Dance with the Devil
If the Devil came to earth, what would you expect to happen? Here are two options: Option 1, death, destruction, raging fire, and a little bit of punishment; Option 2, Move to L.A., open up a night club, and end up solving crimes with a local detective. You’d expect ‘Option 1’ wouldn’t you? Well, for Lucifer Morningstar (Tom Ellis), after growing bored of his duties in hell, he went for ‘Option 2’, and honestly, as Lucifer puts it kindly, “L.A. is the land of reinvention”, he himself is a prime example. This doesn’t go to mean that ‘Option 1’ is completely out of the question for him. I mean, the Devil and punishment go hand in hand, but never has it been done in such style.
The pilot episode of Lucifer (2016) opens up on a black screen with the song Ain’t No Rest For The Wicked (Cage the Elephant, 2008) overlaying the words:
“In the beginning…the angel Lucifer was cast out of Heaven and condemned to rule Hell for all eternity. Until he decided to take a vacation…” (Lucifer, 2016)
Though a possibly cliched choice of song for the opening of such a television show, the lyrics are apt to what becomes the main drive for protagonist Lucifer Morningstar. Not only that, but the almost playful twang of the guitar and sickeningly smooth lyrics of this song manage to embody the suave character of Lucifer himself before he has even come on screen. This is reinforced as the scene opens up on, a well-dressed man speeding through the streets of L.A. in a shiny black ‘61 Corvette, a character later introduced as Lucifer Morningstar. Sirens soon blare and a smirk lights up the man’s expression, as he is pulled over Lucifer is disturbingly calm, and it is as the policeman pulls him over that things get, well, to put it simply…weird. Lucifer is asked if he knows why he was pulled over, and his response manages to sum up the smooth talking characterisation which makes up the first and most visible layer to his personality.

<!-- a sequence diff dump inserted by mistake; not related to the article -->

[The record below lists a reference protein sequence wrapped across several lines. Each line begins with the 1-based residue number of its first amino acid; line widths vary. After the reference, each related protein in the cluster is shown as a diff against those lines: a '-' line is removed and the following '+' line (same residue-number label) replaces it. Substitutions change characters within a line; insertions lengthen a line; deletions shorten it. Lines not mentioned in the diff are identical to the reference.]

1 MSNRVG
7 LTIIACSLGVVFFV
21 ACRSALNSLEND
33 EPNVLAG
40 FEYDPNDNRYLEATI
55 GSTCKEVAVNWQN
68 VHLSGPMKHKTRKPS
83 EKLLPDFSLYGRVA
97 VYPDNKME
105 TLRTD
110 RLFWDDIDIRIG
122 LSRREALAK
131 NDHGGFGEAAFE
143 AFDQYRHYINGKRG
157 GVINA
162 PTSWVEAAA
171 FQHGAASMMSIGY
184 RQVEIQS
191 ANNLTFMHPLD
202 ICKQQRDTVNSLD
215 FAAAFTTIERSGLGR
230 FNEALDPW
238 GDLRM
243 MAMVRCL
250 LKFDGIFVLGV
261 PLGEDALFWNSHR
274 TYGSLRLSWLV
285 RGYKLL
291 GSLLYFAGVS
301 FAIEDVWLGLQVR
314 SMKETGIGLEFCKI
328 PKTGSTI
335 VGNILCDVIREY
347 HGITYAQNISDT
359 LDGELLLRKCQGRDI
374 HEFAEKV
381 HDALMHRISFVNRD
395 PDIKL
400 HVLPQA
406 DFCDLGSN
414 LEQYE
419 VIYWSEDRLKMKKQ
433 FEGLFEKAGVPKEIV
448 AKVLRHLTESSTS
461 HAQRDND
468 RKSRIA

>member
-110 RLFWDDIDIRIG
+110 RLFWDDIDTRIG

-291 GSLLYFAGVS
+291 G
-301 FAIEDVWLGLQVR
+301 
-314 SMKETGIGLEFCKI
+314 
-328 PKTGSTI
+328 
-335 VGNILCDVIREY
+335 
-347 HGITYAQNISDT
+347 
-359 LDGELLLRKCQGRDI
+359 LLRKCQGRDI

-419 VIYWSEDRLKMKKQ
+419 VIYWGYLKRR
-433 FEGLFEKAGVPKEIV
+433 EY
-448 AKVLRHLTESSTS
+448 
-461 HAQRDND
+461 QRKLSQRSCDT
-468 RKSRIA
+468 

“Well, obviously you felt the need to exercise your limited powers and punish me for ignoring the speed limit. It’s okay. I understand. I- I like to punish people, too. Or at least I used to.” (Lucifer, 2016)
As the scene plays out, Lucifer proceeds to try and bribe the police officer before prompting him that he breaks the law sometimes too. The strangest thing is though, the policeman answers with an almost glazed look in his eye. This interaction becomes commonplace within the episode, but there is something beautifully comical about a policeman answering that “Sometimes, I put my siren on and drive really fast for no reason at all, just ‘cause I can.” (Lucifer, 2016) plus for me, it was near impossible to get Lucifer’s gleeful smirk from my mind as I watched the rest of the episode.
Something within the episode which could only be seen as minor but really plays a larger part in making this new embodiment of such an overly done character who he is, is through the addition of perfectly timed father related humour. Not only does this reinforce the character of Lucifer as a rebellious child but also embeds him within the L.A. culture as he rejects his father, God, in an almost snarky manor. As well as this, this level of humour is very cleverly played within the overall story of the episode, and manages to defuse moments of tension as they arise. As it is not something over worked, the cleverly written humour within the episode not only adds to the character of Lucifer, it creates him.
As far as pilot episodes go, Lucifer (2016) creates a protagonist that you know from the beginning you are going to hate to love. He is charming, dramatic, playful, and – for some – quite sexy, but his morals (unsurprisingly – he is the Devil, of course) are far from that of an angel, or so you think. As the episode progresses, you are able to peel away the layers of suave charm, bitter sarcasm, and his lofty demeanour to reveal someone rather sensitive, and possibly even kind – even if Lucifer can’t see it himself. This adds a very interesting level of characterisation which not only keeps you guessing but also paints a very different picture of what nearly everyone understands Lucifer to be.